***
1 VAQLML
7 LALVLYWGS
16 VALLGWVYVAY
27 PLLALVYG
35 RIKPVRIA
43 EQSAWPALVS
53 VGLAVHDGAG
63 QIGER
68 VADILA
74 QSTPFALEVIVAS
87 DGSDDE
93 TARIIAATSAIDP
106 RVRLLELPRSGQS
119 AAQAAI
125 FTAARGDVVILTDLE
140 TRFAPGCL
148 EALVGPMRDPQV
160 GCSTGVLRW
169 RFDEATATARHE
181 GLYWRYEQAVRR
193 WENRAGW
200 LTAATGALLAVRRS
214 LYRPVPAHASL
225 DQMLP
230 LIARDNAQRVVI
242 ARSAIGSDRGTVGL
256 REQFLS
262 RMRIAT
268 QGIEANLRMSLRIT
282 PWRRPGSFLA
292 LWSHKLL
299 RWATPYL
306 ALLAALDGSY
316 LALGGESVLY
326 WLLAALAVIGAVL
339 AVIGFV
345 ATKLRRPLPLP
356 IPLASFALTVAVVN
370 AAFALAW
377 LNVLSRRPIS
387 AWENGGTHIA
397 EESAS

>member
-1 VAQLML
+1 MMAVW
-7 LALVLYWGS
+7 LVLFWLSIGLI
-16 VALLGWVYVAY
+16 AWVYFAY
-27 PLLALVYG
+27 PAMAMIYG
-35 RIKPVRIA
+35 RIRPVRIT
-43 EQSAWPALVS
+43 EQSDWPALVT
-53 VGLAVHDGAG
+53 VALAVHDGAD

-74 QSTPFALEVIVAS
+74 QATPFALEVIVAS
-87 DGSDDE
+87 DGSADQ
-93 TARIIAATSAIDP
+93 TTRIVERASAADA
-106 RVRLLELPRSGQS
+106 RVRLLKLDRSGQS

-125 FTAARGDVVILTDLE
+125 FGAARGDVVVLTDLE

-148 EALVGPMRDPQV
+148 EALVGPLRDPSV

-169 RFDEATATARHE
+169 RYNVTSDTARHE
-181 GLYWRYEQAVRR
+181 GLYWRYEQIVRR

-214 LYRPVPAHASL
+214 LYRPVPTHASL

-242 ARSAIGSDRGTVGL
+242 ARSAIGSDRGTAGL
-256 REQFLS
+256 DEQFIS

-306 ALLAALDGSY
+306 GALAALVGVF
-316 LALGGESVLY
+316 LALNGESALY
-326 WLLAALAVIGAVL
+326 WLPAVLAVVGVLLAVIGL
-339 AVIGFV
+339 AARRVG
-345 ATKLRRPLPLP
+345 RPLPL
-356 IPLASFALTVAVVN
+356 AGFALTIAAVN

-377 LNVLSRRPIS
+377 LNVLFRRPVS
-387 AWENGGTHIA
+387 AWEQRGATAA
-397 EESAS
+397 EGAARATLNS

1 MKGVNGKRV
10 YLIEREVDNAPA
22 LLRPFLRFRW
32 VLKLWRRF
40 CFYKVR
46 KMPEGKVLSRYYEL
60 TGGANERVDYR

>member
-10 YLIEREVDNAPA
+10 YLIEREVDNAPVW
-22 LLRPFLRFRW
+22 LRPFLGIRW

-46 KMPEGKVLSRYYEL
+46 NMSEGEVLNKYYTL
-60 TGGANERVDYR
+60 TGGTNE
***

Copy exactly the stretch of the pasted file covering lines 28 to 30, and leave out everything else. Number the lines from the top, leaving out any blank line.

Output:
262 RMRIAT
268 QGIEANLRMSLRIT
282 PWRRPGSFLA